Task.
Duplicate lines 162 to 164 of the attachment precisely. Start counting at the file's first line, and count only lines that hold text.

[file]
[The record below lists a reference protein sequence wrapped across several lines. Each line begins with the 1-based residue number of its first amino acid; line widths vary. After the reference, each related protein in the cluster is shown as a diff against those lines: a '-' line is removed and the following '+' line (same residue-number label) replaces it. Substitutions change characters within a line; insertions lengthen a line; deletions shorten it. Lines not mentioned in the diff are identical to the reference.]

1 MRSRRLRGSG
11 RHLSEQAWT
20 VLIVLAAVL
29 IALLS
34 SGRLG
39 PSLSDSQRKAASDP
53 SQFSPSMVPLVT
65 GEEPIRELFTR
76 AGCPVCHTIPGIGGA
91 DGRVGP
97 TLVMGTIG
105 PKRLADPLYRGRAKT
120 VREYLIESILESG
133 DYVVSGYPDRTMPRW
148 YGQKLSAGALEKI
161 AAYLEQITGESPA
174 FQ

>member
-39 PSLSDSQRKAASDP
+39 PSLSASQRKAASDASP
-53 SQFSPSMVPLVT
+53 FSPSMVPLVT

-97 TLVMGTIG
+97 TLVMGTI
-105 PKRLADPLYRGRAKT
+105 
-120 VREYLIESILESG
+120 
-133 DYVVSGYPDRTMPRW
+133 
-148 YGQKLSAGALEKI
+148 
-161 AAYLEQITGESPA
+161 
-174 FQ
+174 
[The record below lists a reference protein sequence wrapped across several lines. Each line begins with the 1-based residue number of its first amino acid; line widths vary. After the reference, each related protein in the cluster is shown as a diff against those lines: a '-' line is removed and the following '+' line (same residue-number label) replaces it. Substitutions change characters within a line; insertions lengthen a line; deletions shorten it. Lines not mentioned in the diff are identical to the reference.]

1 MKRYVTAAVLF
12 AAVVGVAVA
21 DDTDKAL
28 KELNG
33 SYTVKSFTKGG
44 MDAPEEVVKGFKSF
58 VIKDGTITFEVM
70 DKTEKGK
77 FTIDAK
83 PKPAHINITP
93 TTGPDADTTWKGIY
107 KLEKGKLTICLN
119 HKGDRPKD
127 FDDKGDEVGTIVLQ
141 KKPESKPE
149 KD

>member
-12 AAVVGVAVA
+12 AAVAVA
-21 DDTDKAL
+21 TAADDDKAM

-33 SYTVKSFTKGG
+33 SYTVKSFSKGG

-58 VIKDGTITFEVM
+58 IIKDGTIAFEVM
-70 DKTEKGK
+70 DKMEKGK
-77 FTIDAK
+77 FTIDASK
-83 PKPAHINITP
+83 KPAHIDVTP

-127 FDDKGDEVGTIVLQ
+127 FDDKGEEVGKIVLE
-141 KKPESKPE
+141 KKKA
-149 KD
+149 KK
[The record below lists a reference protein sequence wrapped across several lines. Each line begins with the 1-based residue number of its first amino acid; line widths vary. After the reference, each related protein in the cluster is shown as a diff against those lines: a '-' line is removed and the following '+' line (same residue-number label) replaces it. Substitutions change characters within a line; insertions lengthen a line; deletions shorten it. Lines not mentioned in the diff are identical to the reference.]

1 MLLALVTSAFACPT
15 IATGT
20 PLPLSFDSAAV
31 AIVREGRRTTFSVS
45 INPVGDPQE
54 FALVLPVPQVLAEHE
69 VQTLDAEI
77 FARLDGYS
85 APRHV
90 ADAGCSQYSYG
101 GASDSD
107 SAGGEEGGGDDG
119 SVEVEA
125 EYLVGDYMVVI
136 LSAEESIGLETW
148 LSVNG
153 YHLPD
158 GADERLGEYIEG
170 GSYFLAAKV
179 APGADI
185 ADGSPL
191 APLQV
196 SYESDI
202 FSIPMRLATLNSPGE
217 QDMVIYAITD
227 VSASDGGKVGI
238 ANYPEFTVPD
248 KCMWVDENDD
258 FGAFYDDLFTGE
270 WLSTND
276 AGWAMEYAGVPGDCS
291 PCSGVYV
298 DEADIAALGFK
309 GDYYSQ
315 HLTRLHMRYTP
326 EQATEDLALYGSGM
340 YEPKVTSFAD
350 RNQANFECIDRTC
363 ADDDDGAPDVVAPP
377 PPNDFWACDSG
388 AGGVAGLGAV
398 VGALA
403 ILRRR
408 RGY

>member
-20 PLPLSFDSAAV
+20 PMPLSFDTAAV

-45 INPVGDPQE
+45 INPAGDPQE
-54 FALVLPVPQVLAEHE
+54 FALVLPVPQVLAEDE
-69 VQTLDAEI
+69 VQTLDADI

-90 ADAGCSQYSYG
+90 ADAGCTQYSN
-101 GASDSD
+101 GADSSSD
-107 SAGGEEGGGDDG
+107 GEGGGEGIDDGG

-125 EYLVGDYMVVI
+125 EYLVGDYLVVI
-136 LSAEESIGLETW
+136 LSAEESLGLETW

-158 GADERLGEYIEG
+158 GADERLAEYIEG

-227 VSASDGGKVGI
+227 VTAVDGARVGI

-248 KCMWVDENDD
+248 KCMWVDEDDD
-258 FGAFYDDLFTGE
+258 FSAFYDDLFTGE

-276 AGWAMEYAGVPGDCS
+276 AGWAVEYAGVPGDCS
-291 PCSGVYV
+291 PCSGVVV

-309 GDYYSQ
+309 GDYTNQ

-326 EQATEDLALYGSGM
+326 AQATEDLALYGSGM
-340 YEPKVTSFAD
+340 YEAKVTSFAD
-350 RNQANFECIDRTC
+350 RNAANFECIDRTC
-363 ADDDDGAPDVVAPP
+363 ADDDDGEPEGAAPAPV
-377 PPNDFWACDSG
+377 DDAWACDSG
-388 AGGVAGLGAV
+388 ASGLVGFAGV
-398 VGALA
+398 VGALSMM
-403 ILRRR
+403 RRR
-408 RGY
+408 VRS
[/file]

-377 PPNDFWACDSG
+377 DDAWACDSG
-388 AGGVAGLGAV